Just a quick shout out for some poetry readings & events coming up in the next couple of weeks … we’re always being told how people turn to poetry in times of trouble, so perhaps we need to start promoting poetry readings as an antidote to brexit woes. I already foresee a tranche of poems on brexit-related themes starting to appear in magazines from the autumn… But let’s not wish the summer away. I’m trying to see the sunshine through those dark trees. Anyway, starting with this evening, 29th June – I’m pleased and proud to have been invited by Abegail Morley to be a guest reader at the launch of her Nine Arches collection, The Skin Diary, alongside Jeremy Page and Mara Bergman. It’s taking place at The Pitcher & Piano in Tunbridge Wells at 7pm – free entry! Tomorrow evening 30th June I’m in Eastbourne talking to the New Eastbourne Writers about best ways to use Twitter, and hopefully launching the follow up to my ‘How to Use Twitter’ ebook. (I know, not a reading …

Poetry at the Troubadour

Readings, talks, good poetry stuff on the horizon

Last Thursday I was at Roehampton University where I’d been invited by Principal Lecturer Louise Tondeur to talk to her Creative Writing students about Telltale Press, collaborative working, the importance of submitting work to magazines, marketing your work/yourself, that sort of thing. I get a bit scared when faced by a room of people (mostly) under 21 – I find it impossible to tell if they’re interested or even listening. I suppose all my teaching experience has been with adults who are uninhibited about showing enthusiasm or appreciation, asking questions, and engaging fully. And yet the general feedback afterwards was great, and several people wanted to talk to me individually. I was even invited to the students’ showcase event to hear their work. Once again I was reminded of my great admiration for our overworked and underpaid teachers and lecturers. Monday: to the Troubadour. Anne-Marie Fyfe’s Coffee House Poetry nights at the Troubadour are always well attended. On Monday it was standing room only, and I was lucky to get a seat. The nice thing about everyone squashing up together …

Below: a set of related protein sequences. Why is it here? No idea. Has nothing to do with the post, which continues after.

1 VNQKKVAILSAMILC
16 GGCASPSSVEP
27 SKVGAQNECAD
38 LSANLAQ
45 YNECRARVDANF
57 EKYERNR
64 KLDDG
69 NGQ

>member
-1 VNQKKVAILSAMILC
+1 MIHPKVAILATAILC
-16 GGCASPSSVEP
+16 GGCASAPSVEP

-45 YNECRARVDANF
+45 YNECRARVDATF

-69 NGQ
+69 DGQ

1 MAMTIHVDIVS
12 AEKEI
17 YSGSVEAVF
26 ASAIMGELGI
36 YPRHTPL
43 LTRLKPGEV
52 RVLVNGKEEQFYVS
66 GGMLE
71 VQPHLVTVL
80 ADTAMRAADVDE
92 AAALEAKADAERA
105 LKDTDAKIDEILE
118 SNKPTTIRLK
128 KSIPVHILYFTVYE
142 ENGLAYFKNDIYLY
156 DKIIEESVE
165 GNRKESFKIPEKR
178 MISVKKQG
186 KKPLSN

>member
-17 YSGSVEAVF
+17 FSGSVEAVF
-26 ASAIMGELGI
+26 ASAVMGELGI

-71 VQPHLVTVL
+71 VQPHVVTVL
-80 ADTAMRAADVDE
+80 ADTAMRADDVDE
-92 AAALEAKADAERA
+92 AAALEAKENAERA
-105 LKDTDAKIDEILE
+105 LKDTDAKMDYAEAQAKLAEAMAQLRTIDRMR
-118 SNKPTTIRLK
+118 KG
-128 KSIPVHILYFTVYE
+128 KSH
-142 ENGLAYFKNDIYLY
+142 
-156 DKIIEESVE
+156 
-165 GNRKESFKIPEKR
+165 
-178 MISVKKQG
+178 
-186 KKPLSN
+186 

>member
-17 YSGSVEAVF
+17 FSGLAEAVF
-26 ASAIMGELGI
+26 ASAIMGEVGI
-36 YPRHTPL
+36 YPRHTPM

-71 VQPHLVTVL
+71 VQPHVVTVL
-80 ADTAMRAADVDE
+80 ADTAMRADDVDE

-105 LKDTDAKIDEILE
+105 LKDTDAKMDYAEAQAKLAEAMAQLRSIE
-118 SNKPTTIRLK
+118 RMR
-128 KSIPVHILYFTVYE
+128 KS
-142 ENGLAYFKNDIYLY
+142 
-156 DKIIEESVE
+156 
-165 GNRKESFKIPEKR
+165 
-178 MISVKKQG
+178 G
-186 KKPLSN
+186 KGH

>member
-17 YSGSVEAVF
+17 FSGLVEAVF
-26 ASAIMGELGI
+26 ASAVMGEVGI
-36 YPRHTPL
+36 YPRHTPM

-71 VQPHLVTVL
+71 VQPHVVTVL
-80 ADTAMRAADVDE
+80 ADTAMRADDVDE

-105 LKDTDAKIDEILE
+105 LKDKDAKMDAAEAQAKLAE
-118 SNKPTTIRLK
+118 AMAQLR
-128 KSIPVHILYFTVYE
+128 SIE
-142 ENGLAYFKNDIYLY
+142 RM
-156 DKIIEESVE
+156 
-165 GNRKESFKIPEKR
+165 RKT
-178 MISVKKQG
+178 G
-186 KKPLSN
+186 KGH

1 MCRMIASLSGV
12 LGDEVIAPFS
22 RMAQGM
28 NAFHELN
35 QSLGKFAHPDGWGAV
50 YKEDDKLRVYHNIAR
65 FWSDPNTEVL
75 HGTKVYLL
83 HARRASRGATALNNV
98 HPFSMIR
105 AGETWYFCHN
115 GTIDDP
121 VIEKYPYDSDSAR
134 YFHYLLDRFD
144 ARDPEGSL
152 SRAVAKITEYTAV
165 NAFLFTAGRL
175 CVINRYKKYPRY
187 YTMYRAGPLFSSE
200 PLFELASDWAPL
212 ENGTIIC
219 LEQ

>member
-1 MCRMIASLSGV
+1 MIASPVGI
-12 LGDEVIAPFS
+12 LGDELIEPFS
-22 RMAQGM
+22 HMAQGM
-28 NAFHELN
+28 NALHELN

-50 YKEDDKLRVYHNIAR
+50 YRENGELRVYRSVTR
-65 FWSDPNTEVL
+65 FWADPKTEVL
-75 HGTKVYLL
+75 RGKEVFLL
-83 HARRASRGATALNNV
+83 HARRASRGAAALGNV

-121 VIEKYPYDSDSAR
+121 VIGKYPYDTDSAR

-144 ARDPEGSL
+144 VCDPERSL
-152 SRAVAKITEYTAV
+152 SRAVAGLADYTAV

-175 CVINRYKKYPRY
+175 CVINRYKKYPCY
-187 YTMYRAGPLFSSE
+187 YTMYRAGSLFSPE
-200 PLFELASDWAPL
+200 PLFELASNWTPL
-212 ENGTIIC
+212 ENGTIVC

TS Eliot Prize shortlisted poets 2016

Post-TS Eliot Prize post, and a tale of two gaffes

The first two and a half weeks of January have been a bit of a poetry whirl (in the sense of lots of events) and although I’m now happy I’m a bit exhausted, not to mention in need of a reality-check catchup with, er, work stuff. Last week was the excitement of the T S Eliot Prize readings (and a rather cold car journey there and back since the heating packed up.) Some excellent readings and a super atmosphere – I won’t review it here but there are plenty of interesting accounts of the evening, and photos – for example on Peter Kenny’s blog and Hilaire’s blog. Then the very next day I hauled my smart-ish self up to London again, this time to the V & A for the T S Eliot prize giving ceremony. I won’t lie to you, this was daunting. I looked around and knew virtually nobody, at least, nobody who would greet me as someone they knew. Even the lovely folks from the Poetry Society, who I thought did know me, were …

Scallop by Maggi Hambling

Aldeburgh Poetry Festival de-brief